Who is living with you?


What do you do for fun (on weekends, nights out, after work)?
Do you own a car(s)? What kind? If not, how do you get around?
How have your fashion choices changed? How do you typically dress for work, on your days off or for a night out?
What’s your most prized material possession?
Where have you vacationed? Do you have a second home or a timeshare?
If you have kids, what kind of activities do you do with them?
What pets do you have?
What lifestyle desires are still on your wish list?

Writing Your Story

Did you have fun answering those questions? Now the super-fun part begins. Start your writing exercise by imagining yourself five years from now. Pretend it’s a Friday night. Since lifestyle is a significant category, Friday is a useful assumption since you include both work and a typical night for leisure activities.

You’ve just woken up. Where are you? Describe your bedroom. How is it furnished? You’ve already answered high-level questions about your home, but now you are diving a little deeper.

Next, run through your entire day in minute detail. Picture yourself going to your bathroom and brushing your teeth, heading downstairs and pouring a cup of coffee. That might not be part of your routine, but it’s part of mine. It’s an example of how you want to think about this process. Be sure to include small narratives about what you are feeling. Maybe you have a vacation coming up in two weeks or an expected professional milestone. Maybe you get paid today; sneak in a line about your paycheck. Writing about your thoughts allows you to include things that won’t necessarily occur during your day.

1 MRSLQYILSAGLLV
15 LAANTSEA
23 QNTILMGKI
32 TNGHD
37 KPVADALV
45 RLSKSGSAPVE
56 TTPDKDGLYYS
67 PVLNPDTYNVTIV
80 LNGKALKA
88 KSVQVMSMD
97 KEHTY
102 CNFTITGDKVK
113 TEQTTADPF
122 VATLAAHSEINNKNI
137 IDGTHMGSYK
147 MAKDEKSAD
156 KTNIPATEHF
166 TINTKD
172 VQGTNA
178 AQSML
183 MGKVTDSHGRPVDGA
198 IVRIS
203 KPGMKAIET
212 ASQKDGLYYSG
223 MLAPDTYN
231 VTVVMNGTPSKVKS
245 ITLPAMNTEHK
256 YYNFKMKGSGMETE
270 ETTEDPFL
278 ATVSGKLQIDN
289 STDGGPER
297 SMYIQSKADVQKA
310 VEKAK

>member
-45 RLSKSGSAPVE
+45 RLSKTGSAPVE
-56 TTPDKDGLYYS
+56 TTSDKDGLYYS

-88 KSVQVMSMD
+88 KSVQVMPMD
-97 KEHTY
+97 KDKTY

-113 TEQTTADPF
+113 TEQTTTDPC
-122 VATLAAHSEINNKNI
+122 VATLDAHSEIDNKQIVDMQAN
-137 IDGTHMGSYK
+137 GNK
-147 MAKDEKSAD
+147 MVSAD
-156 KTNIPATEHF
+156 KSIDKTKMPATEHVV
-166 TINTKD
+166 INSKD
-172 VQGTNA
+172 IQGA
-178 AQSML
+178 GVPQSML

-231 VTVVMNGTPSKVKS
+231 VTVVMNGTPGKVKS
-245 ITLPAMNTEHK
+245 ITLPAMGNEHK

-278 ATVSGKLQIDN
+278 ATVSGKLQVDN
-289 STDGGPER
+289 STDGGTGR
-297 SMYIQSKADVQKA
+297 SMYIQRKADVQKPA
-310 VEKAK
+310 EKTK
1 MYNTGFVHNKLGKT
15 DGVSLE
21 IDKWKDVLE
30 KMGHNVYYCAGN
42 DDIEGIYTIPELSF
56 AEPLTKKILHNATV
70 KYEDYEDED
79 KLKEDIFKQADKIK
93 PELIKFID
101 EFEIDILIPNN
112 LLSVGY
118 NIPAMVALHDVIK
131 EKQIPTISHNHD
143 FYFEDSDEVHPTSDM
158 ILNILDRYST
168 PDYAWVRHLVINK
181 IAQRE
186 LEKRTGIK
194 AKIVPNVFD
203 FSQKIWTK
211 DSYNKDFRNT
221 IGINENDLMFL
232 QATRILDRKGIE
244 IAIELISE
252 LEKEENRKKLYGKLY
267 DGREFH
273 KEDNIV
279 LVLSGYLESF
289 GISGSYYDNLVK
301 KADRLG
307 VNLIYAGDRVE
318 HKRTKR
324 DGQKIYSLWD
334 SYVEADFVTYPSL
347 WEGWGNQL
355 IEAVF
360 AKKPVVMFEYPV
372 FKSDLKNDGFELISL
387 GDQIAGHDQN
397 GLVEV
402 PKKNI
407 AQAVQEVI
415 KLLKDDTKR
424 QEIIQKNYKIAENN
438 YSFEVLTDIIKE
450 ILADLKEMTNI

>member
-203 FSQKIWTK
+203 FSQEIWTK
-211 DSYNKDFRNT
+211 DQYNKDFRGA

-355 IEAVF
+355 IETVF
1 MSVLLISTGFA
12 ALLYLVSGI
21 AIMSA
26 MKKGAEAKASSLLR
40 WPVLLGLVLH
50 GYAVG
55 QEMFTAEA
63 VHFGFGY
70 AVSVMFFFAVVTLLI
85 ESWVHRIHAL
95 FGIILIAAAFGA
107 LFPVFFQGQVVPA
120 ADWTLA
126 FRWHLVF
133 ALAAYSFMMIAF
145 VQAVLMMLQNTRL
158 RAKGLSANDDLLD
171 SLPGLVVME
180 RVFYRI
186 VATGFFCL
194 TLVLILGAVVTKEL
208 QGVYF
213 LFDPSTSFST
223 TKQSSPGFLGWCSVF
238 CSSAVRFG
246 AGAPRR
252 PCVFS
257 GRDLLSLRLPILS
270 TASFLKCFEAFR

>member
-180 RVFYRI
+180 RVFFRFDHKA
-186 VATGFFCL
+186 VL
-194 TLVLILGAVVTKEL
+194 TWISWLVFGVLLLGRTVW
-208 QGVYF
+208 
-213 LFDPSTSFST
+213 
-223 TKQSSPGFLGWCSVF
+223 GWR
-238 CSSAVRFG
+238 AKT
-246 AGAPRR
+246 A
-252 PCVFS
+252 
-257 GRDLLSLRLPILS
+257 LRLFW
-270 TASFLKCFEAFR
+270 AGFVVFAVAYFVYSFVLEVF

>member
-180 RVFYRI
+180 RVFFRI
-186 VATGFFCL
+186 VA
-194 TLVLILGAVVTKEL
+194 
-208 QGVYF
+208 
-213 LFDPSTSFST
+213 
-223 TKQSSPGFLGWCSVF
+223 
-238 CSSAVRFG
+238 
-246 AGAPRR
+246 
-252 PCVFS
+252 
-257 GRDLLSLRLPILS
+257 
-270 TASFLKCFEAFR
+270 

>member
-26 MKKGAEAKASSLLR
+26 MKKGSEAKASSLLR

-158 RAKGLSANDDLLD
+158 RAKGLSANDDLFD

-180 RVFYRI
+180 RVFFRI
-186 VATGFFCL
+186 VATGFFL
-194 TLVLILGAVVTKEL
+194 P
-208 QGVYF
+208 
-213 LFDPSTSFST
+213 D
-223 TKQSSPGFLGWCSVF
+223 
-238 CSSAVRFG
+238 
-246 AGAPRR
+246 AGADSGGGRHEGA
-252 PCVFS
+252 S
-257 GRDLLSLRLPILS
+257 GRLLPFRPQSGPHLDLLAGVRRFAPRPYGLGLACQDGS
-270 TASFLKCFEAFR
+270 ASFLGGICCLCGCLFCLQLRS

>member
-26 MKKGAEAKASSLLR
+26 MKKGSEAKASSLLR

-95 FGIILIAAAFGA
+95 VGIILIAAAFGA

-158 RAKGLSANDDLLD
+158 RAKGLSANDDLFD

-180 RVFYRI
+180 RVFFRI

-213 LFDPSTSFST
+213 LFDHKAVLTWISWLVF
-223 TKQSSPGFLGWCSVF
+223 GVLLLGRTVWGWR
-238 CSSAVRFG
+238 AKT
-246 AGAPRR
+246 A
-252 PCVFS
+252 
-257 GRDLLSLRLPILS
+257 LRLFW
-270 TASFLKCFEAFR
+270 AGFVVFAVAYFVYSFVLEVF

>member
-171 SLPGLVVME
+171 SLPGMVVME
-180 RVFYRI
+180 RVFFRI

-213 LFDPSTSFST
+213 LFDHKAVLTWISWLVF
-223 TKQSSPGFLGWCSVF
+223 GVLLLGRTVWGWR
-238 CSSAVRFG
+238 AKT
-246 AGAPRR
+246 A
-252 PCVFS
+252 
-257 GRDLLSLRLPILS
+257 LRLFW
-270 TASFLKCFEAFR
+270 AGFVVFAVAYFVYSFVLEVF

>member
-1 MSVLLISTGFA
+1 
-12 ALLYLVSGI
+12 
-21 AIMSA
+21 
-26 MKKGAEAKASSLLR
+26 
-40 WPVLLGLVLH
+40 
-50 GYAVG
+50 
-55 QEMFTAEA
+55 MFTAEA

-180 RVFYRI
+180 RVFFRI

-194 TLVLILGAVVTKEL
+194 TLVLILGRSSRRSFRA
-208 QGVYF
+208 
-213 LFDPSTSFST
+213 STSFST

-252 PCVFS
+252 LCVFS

Continue this throughout your entire day in the life. Write about how you get to work (unless you work from home), Write about your workday. Include anecdotes about the people you deal with and their various traits. These tidbits make your story feel real. Refer back to the answers from the earlier questions if you need more information. Make sure you include information about all seven categories. Write until you reach the end of your day when you drift off to sleep.

Draft Two

You should have written at least two-thousand words in your first draft. Now you’re going to fill in some of the gaps. If you look back to the list of questions, you’ll see ones like this.

“What will have happened between now and the future to justify this income?”

Read through your first draft and include anecdotes about what will have happened in the next five years to justify your prediction. Here’s an example.

“It’s been three months since I was named CEO. That sandbox software project four years ago put me on the map with the board. I had to make a few personal sacrifices to pull off that project, but it was worth it. It led to my promotion to General Manager of North America. Three years of solid revenue growth made me the natural choice once Carter (the former CEO) retired.”

Final Draft

Put your finished product away for a few days. Reread it and edit for clarity. Look through the answers to your questions one more time and make sure you’ve covered all seven categories to your satisfaction.

Your Eyes Only

Do not show this to anyone. If you know you’re going to share it with others, it will inhibit your thinking. Fear of criticism and embarrassment will creep in. That fear will temper your output.

You’re done. Put your masterpiece away. I try to read mine once a week. I don’t always do that, but I make sure I do it at least once a month. Reading it reminds you of what you hope to become in the next five years and what you need to do to get there. Have fun with this exercise. Good luck!

Experimenter in life, productivity, and creativity. Work in Forge | Elemental | Business Insider | GMP | Contact: barry@barry-davret dot com.